InnateDB facilitates systems-level analyses by enabling the integration, analysis and visualization of user-supplied quantitative data, such as gene expression data, in the context of molecular interaction networks and pathways. This includes the statistically robust analysis of overrepresented pathways, interactomes, ontologies, TFBS, and networks. One can, for example, refine the network to show only molecular interactions between a list of differentially expressed (DE) genes (and their encoded products) or view all potential interactors regardless of whether they are DE. This can aid in the identification of important nodes that may not be regulated transcriptionally or which are expressed at an earlier or later time. Networks derived from InnateDB can be interactively visualized using the Cerebral plug-in for Cytoscape (65) to generate biologically intuitive, pathway-like layouts of networks, or in a more recently developed tool, NetworkAnalyst (50–52). NetworkAnalyst is an extremely fast network analysis and visualization tool for the analysis of gene expression data in the context of PPI networks. In addition, MetaBridge (21) is a tool that can be used for the integration of metabolite-protein interactions into these existing networks. In combination, these tools can be used to perform multi-omics integration of transcriptomics, proteomics, and metabolomics data in an unsupervised manner.
In addition to these outlined methods, there are bioinformatics tools available for performing other types of network analyses specifically for studying the immune system. Examples include immuneExpresso (66), a data mining tool built as part of Immport to capture inter-cell interactions, and Ontogenet (67), a component of the ImmGen database enabling construction of gene regulatory networks based on sets of co-expressed genes. Such tools can be useful in revealing novel inter-cell interactions or regulatory factors, respectively, but ultimately may be too limited in scope for a systems-level analysis. Thus, we focus here on how PPI-based network analysis tools can be applied to better understand human health and disease.
Mechanistic Insights Into Human Immune Development
Most recently, as a part of the EPIC-HIPC consortium, we published a study that revealed a robust developmental trajectory of immune ontogeny during the first week of life in newborns using a multi-omics integration approach (9). Transcriptomic, proteomic, and metabolomic data were derived from <1 ml of blood collected from West African (The Gambia) neonates at two time points: day of life (DOL) 0 and a second DOL, either 1, 3, or 7.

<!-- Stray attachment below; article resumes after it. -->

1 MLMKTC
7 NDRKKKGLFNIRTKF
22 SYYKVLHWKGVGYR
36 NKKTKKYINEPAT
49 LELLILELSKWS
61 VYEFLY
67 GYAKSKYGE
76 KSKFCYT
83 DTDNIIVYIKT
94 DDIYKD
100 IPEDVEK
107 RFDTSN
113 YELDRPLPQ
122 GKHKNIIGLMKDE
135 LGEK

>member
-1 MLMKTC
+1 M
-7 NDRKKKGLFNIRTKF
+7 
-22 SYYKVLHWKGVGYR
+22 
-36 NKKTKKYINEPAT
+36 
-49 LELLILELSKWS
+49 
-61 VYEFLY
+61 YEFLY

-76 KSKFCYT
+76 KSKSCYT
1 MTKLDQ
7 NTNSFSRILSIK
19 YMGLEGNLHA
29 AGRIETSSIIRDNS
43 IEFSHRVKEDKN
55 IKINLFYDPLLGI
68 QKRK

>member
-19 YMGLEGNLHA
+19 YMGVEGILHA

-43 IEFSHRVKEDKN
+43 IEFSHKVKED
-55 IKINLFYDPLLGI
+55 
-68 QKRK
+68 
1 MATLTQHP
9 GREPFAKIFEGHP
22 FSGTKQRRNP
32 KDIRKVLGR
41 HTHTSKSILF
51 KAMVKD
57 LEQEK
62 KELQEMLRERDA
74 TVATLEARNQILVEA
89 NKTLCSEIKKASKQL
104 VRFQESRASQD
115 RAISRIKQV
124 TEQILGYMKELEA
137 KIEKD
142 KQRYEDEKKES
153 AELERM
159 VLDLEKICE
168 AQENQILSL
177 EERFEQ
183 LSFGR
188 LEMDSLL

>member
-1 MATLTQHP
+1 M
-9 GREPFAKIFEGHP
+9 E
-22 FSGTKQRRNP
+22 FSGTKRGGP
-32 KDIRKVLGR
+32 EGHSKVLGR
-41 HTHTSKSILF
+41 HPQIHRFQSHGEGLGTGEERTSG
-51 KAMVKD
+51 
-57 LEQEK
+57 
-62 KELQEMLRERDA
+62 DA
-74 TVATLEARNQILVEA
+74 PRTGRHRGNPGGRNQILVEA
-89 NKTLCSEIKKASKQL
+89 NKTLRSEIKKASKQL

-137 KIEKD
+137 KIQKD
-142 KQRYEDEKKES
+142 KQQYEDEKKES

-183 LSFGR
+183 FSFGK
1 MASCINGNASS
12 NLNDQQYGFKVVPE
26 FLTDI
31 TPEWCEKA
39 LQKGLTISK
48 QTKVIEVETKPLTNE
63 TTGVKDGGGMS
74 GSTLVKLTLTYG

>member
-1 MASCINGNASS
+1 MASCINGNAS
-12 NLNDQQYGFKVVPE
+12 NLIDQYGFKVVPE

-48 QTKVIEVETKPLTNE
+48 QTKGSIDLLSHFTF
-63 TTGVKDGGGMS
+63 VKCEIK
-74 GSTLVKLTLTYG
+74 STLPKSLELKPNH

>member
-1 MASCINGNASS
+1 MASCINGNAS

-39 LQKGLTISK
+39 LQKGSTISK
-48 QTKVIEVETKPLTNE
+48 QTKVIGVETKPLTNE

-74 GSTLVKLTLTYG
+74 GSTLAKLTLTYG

Importantly, through this study, we were able to show that multi-omics integration using PPI networks (through NetworkAnalyst, InnateDB, and MetaBridge) provided similar biological insights, but greater depth, when compared to data-driven supervised integration approaches [namely, DIABLO (68) and Multifactorial Response Network (MMRN) (69, 70)]. Major observations from this study revealed that the first week of life is highly dynamic; DOL0 and DOL1 were quite similar with few DE genes, but by DOL3, 1,125 DE genes were detected, and 1,864 DE genes by DOL7. These represented several key pathways in immune development, mainly centered around interferon signaling, the complement cascade, and neutrophil activity. These have previously been shown to play a role in the newborn immune response to infection, but until this study were not identified as central to ontogeny in the first week of life. Importantly, these pathways and nearly 60% of transcriptomic changes were confirmed in a second independent cohort of neonates from Papua New Guinea/Australasia, revealing that neonatal immune development is not random, but follows a precise and possibly purposeful age-specific path.
An unsupervised PPI network was used to integrate the transcriptomic, metabolomics, and proteomic data to reveal a single functional network, highlighting that individual omics datasets are complementary, reporting different facets of the same biological processes. For example, both the transcriptomic and proteomic data confirmed the increase in type I interferon-related functions and the regulation of complement cascades. Importantly, this integration also revealed novel nodes in the PPI network that were not identified by any single-omics dataset on its own, representing novel biological insights, including changes in cellular replication machinery, creatinine metabolism, fibrin clotting cascade, adaptive immunity markers and phagosome activity.
Thus, these systems biology approaches allowed novel insights into the immune developmental trajectory during the first week of life in newborns. Further studies are being conducted to provide insights into the mechanistic differences in the susceptibility of neonates to infection-related disease or death during this critical phase of life. Also, in the context of vaccinology, an integrative systems biology approach is being used to reveal mechanistic insights into the molecular determinants of vaccination efficacy, while taking into account this developmental trajectory.
Mechanistic Insights Into Host-Pathogen Interactions